Ventura County received the first shipment of its 115,500 doses of H1N1 swine flu vaccine early Tuesday morning, public health officials said.
The first doses will be distributed to doctors and clinics for people with the greatest need, particularly children who are disabled and chronically ill, said Dr. Robert Levin, the county’s public health officer.
The next to receive the shots will be children from the ages of 2 to 10, and anyone from 2 to 49 who has contact with infants under 6 months.
The vaccine available now is from a live virus, which means it’s not approved for use in children under 2 or adults over 49. A vaccine from the killed virus should be available later for people in other age groups, Levin said.
The county isn’t planning public shot clinics for H1N1, as it does for the regular seasonal flu. But if mass vaccinations become necessary the county can set up the clinics quickly, Levin said.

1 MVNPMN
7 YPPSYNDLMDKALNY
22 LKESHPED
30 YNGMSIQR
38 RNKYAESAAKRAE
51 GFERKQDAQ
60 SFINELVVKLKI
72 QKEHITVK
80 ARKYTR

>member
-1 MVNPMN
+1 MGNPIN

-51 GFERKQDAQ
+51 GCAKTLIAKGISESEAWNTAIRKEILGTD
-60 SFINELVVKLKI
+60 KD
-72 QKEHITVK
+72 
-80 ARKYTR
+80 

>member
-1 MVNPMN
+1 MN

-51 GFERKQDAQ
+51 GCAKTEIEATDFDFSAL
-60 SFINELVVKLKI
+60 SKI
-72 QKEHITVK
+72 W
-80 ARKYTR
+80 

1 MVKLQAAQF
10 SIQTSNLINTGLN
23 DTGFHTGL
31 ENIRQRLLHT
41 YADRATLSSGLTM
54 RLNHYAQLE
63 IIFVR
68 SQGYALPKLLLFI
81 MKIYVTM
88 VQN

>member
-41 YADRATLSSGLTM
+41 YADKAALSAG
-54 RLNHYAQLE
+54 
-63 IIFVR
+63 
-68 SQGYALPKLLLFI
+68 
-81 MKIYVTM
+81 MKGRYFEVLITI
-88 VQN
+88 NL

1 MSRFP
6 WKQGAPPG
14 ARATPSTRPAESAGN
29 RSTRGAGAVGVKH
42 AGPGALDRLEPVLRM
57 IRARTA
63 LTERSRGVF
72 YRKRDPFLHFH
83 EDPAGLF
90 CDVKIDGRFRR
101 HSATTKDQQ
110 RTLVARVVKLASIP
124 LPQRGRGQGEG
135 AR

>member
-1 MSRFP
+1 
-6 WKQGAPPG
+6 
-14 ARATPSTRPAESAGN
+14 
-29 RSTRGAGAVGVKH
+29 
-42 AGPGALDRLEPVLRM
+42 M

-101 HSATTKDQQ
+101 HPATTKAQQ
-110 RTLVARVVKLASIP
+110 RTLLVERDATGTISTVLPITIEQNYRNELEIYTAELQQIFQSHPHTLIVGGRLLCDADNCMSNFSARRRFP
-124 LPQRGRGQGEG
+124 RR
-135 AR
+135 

He made the comments Tuesday while addressing the county Board of Supervisors.
So far, the news about swine flu has been good, Levin said. The winter flu season in the Southern Hemisphere did not bring either a dangerously mutated virus or one that’s resistant to vaccine.
“We’re in as good a shape as possible for the return of this virus,” Levin said.
H1N1 remains no more dangerous than the typical flu virus, he said. However, that doesn’t mean it’s completely harmless; the flu contributes to about 36,000 deaths a year in the United States, which translates to an average of 98 per year in Ventura County, Levin said.
County gets first shipment of swine flu vaccine